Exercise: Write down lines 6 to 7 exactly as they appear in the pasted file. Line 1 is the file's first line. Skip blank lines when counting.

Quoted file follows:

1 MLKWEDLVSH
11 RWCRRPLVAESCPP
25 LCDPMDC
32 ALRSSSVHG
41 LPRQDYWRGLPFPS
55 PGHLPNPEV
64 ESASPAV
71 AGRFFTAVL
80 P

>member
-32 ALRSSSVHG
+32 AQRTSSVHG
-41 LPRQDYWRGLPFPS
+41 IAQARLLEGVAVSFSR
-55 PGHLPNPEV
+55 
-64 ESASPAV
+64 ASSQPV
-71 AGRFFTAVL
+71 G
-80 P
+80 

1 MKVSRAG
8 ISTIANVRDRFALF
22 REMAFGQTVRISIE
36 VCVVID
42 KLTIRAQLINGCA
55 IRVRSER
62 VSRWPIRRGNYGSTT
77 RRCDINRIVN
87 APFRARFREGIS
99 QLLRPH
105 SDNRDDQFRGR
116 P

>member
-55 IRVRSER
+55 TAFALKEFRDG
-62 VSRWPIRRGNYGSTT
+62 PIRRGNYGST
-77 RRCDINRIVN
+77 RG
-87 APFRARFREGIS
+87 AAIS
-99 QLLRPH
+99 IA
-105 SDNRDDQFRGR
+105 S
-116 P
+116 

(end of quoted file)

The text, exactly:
55 PGHLPNPEV
64 ESASPAV